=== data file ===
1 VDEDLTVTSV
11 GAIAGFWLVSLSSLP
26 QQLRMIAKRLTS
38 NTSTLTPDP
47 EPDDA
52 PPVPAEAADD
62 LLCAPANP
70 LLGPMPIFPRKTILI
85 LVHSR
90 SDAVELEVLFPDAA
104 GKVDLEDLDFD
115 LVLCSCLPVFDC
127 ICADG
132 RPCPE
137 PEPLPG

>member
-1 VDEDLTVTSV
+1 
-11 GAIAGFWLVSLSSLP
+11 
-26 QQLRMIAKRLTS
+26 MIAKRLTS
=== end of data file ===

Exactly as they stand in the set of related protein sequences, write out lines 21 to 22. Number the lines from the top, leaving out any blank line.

-26 QQLRMIAKRLTS
+26 MIAKRLTS